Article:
Saturday, October 19, 2013

On Language and Perspective
Cotopaxi, courtesy of wikipedia
Traveling anywhere long-distance always lends me new perspectives to try on about the size and complexities of our world. Seeing the highest place on earth, the volcano cotopaxi from the plane lent me one of those perspective shifts. She was towering above the night landscape, her snows illuminated by full-moon light. I had to cheer aloud from the sheer excitement she provoked in me. She is the highest volcano on earth, and near to the highest place, too.
 Humans are little in comparison to so much on earth, yet the impact of human actions can be immense. I felt tiny, with mixed emotions touching down in Ecuador/ 
At the sight of cotopaxi I was struck by its magnificence and moon-lit mystery/ her impact could be life-changing/ What impact will my journey be in a strange, but welcoming land?

It's day 2 of maybe 192/ I have found myself in Quito, a so-called 'dangerous city'. So far I feel grateful that the only street danger has been some uneven pavement and trying extra vigilantly not to be hit by cars/ I can sense some streets maybe shouldn't be walked down... But all that said we spent most of the days in the botanical garden where I made friends with the hardworking, fast speaking gardeners trying to understand more about plants useful for attracting or repelling types of insects. It's a bit special for me to finally be able to converse so readily in spanish, and about many topics. It's hard to believe that just one year ago I was crying in frustration that spanish was so difficult to pick up, and I could hardly understand anything.
Being in a place and not able to understand the people somehow pre-excludes a layer of reality from that place. Language creates reality in so many ways. Language and landscape are somehow deeply related.
Sure, there are aspects of sharing human experiences that go beyond languages; like laughter from being pushed and tickled today by the throngs of people in the ultra-packed public buses... but to be able to joke or share stories about place, pace, passion, dreams and history: for it, I feel humanly privileged. 
Now, I am in a friendly county. I am lucky for spanish which helps me feel connected to this place. I am welcoming any shifts in my perspective. I am abandoning the outdated, and welcoming the change// especially the change in clothes after being soaked through in the torrential, 10 minute long, downpour.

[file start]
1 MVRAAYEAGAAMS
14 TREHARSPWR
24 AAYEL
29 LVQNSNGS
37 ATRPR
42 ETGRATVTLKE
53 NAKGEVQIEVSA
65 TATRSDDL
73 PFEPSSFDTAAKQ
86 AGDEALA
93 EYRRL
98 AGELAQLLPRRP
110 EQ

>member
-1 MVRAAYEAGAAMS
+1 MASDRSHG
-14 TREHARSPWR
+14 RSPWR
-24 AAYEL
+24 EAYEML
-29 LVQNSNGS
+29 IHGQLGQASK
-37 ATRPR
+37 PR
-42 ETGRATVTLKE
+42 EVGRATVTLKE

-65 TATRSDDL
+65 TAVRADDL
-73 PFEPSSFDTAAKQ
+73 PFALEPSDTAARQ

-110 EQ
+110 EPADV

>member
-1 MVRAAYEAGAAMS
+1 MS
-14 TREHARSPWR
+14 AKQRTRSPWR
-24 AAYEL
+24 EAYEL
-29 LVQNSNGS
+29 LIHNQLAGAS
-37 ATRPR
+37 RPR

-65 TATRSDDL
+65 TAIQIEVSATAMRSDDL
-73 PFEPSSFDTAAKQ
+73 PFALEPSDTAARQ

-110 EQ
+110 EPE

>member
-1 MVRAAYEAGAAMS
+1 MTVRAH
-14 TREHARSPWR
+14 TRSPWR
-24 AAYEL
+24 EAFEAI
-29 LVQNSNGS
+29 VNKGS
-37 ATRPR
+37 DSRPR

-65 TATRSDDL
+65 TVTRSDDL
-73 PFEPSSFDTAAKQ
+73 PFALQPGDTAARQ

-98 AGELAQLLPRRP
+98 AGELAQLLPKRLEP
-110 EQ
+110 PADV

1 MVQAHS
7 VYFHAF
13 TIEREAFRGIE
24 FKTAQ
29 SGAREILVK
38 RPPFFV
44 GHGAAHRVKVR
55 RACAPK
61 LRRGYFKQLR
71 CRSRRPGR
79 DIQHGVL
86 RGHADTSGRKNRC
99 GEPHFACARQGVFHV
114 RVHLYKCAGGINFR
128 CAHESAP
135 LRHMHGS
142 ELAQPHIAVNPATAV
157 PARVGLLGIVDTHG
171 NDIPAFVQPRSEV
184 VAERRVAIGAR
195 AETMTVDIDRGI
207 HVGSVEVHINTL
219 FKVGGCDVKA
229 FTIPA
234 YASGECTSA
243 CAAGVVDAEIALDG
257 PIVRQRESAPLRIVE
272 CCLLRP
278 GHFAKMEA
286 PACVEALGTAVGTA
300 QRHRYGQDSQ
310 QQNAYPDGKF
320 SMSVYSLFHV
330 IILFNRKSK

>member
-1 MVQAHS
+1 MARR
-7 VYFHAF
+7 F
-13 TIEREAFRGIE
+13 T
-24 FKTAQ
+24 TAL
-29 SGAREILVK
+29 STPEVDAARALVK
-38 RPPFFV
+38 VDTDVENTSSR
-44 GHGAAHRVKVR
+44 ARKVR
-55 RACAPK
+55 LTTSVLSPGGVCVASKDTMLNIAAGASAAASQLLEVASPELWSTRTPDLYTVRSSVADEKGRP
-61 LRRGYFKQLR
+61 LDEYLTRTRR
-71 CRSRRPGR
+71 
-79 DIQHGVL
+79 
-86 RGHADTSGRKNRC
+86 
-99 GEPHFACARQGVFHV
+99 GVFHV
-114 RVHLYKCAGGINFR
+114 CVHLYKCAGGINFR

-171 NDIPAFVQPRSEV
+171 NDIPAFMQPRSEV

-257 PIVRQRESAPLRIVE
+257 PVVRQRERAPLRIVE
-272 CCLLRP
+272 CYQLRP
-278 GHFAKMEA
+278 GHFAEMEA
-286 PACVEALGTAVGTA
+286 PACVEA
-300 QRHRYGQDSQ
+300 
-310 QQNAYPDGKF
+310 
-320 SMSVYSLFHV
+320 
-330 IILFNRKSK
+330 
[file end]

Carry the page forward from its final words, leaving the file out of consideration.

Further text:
Viva ecuador! 

Saturday, October 5, 2013

call to intentions

In preparing to step into this journey to Ecuador and Peru for 6 months to learn about ecoforestry and permaculture to cultivate more sustainable human-ecosystems, I immediately recognized that my education right now is only a base. I will need to participate in existing projects in south america by visiting established projects - I am going to experience the land and to grow synergistic relationships with locals. 

Some of the major drivers of deforestation in tropical areas are based out of desperation for resources; what does it mean to re-connect stewardship of these resources with longer term economic and ecological sustainability? These are questions I am asking, and I know I am not alone in my inquiry - there are many organizations and people passionate about forestry, and the links between people and the land base on that which we're living. 
forest floor
soiling building on the forest floor - Mariya Garnet

I am going to find real-life practical experiences in this area of expertise. So, I searched volunteer opportunities suited to these aims and ideals... 

In October of 2013 I will be setting forth to first to Ecuador, volunteering for two months in a project called the Third Millennium Alliance, who works with restoration, reforestation and community building. Their efforts have included created the 1012 acre Jama-Coaque bioreserve in the critically endagered coastal cloud forest. You can see more of their accomplishments here.

The second major internship will be outside of Iquitos in NE Peru. The Paititi Institute is a landbased community actively working with permaculture design and ecological restoration serving as an education facility and model that strives to provide for human needs in a way that refrains from harming the environment, and at the same time works with it to create thriving systems. 

In March 2014, I will be joining Canto Luz in the Madre de Dios region of SE Peru.
Canto Luz has opened last year and has already headed a successful crowdfunding campaign, built beautiful tree houses and opened for retreats to work with plant medicines of the jungle. They are located on 400 hectares of rainforest donated to them for old growth preservation. Canto Luz' vision for success includes a sustainable Center for preserving indigenous knowledge. It's an important vision for this part of the amazon, and we have a ways to go. My hope for working with Canto Luz in this primary phase of my involvement will be mapping part of the territory for design of their homegarden, and agro-forestry project. We hope to beginning planting soon, too.

My other main motivations for going is that I had a very real dream-vision of three bees. They crawled on me, tickled me, and while some water rose up around us, my friend who sat behind me whispered: "Cassandra, this is very important!" ... I woke up feeling I had been given a message. Dreamwork is living, and not of static symbols. I hope to delve a little deeper, and work this dream alive...